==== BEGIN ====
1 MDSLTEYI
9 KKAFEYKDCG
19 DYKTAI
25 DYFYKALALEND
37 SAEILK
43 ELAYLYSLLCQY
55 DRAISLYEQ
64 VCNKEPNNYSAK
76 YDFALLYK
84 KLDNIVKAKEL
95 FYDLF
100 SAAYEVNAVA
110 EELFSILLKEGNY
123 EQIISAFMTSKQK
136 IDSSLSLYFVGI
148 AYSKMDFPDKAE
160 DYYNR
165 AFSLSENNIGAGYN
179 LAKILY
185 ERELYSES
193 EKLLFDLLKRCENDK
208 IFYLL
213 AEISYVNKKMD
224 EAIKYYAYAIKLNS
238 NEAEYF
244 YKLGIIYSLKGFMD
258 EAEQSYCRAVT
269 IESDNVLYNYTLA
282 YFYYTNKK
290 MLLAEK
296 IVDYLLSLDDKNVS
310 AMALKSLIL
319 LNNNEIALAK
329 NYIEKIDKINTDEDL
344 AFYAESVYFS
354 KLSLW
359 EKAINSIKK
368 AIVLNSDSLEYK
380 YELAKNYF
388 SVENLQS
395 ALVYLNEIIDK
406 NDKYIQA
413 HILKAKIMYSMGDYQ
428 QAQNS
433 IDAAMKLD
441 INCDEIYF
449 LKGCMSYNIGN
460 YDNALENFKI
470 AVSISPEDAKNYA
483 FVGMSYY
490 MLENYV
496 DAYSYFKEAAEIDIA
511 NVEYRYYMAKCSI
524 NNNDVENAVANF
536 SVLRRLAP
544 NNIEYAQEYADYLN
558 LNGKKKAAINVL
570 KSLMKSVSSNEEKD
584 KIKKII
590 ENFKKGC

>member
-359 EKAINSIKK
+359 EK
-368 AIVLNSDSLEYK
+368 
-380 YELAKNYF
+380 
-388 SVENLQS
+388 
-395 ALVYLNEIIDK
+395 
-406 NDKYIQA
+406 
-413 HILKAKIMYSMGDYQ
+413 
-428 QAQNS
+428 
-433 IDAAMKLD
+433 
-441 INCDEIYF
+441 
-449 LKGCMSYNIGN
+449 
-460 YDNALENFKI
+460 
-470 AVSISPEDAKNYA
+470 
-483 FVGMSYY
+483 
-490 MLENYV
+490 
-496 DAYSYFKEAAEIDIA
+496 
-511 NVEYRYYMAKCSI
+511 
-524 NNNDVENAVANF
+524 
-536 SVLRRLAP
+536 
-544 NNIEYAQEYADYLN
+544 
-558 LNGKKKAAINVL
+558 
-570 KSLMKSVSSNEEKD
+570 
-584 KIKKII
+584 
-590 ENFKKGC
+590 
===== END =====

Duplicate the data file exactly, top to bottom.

1 MDSLTEYI
9 KKAFEYKDCG
19 DYKTAI
25 DYFYKALALEND
37 SAEILK
43 ELAYLYSLLCQY
55 DRAISLYEQ
64 VCNKEPNNYSAK
76 YDFALLYK
84 KLDNIVKAKEL
95 FYDLF
100 SAAYEVNAVA
110 EELFSILLKEGNY
123 EQIISAFMTSKQK
136 IDSSLSLYFVGI
148 AYSKMDFPDKAE
160 DYYNR
165 AFSLSENNIGAGYN
179 LAKILY
185 ERELYSES
193 EKLLFDLLKRCENDK
208 IFYLL
213 AEISYVNKKMD
224 EAIKYYAYAIKLNS
238 NEAEYF
244 YKLGIIYSLKGFMD
258 EAEQSYCRAVT
269 IESDNVLYNYTLA
282 YFYYTNKK
290 MLLAEK
296 IVDYLLSLDDKNVS
310 AMALKSLIL
319 LNNNEIALAK
329 NYIEKIDKINTDEDL
344 AFYAESVYFS
354 KLSLW
359 EKAINSIKK
368 AIVLNSDSLEYK
380 YELAKNYF
388 SVENLQS
395 ALVYLNEIIDK
406 NDKYIQA
413 HILKAKIMYSMGDYQ
428 QAQNS
433 IDAAMKLD
441 INCDEIYF
449 LKGCMSYNIGN
460 YDNALENFKI
470 AVSISPEDAKNYA
483 FVGMSYY
490 MLENYV
496 DAYSYFKEAAEIDIA
511 NVEYRYYMAKCSI
524 NNNDVENAVANF
536 SVLRRLAP
544 NNIEYAQEYADYLN
558 LNGKKKAAINVL
570 KSLMKSVSSNEEKD
584 KIKKII
590 ENFKKGC

>member
-359 EKAINSIKK
+359 EK
-368 AIVLNSDSLEYK
+368 
-380 YELAKNYF
+380 
-388 SVENLQS
+388 
-395 ALVYLNEIIDK
+395 
-406 NDKYIQA
+406 
-413 HILKAKIMYSMGDYQ
+413 
-428 QAQNS
+428 
-433 IDAAMKLD
+433 
-441 INCDEIYF
+441 
-449 LKGCMSYNIGN
+449 
-460 YDNALENFKI
+460 
-470 AVSISPEDAKNYA
+470 
-483 FVGMSYY
+483 
-490 MLENYV
+490 
-496 DAYSYFKEAAEIDIA
+496 
-511 NVEYRYYMAKCSI
+511 
-524 NNNDVENAVANF
+524 
-536 SVLRRLAP
+536 
-544 NNIEYAQEYADYLN
+544 
-558 LNGKKKAAINVL
+558 
-570 KSLMKSVSSNEEKD
+570 
-584 KIKKII
+584 
-590 ENFKKGC
+590 